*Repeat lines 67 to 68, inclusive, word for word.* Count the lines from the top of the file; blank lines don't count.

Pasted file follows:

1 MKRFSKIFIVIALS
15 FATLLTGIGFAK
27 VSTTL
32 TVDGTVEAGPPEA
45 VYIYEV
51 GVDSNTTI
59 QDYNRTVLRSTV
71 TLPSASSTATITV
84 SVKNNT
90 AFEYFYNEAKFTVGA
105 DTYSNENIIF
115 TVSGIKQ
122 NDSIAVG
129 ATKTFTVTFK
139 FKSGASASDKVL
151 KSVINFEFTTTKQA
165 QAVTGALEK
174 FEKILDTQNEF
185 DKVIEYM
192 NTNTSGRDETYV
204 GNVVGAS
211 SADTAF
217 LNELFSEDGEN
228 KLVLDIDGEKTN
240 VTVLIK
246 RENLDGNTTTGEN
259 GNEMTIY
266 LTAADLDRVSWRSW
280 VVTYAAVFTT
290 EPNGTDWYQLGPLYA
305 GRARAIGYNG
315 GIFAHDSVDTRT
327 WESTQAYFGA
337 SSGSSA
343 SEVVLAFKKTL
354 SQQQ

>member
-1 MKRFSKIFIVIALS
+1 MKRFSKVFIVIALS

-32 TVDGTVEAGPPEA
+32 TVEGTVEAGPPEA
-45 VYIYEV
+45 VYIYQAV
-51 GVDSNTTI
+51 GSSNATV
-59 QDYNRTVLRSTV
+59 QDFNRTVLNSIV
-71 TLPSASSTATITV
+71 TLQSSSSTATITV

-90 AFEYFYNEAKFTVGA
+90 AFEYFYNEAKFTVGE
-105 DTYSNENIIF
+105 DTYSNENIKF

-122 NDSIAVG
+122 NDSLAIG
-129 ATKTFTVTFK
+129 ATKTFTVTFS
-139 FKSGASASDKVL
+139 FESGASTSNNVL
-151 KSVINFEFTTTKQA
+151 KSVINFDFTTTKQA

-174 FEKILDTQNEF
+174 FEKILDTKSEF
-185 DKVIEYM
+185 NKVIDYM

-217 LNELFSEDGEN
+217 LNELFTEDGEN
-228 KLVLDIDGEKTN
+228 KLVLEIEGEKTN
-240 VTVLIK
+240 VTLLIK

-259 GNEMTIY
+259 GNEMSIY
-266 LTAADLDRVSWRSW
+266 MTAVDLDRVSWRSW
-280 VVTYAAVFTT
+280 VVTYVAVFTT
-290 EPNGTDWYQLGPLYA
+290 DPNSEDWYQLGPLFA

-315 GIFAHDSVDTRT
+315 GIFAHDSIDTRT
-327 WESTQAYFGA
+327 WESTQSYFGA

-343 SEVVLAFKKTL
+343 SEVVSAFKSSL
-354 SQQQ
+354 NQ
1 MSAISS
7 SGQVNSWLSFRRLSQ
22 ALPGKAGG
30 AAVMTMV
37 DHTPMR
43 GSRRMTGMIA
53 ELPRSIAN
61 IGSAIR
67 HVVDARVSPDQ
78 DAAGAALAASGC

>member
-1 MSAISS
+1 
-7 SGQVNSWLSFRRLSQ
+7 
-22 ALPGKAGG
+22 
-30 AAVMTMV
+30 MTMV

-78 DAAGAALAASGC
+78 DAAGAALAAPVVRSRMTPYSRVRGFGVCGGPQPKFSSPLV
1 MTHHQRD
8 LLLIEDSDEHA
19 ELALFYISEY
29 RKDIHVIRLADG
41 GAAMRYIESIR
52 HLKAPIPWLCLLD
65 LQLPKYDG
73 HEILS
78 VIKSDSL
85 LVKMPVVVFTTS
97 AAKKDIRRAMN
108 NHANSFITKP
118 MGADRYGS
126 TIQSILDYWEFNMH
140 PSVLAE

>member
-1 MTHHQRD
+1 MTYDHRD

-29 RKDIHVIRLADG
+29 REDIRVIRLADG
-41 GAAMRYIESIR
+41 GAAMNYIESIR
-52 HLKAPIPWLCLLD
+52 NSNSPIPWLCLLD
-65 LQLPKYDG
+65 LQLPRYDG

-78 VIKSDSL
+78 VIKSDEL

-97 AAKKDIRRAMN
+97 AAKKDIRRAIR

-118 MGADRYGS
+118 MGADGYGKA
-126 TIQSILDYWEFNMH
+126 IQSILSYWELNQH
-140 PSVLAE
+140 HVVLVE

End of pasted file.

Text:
+217 LNELFTEDGEN
-228 KLVLDIDGEKTN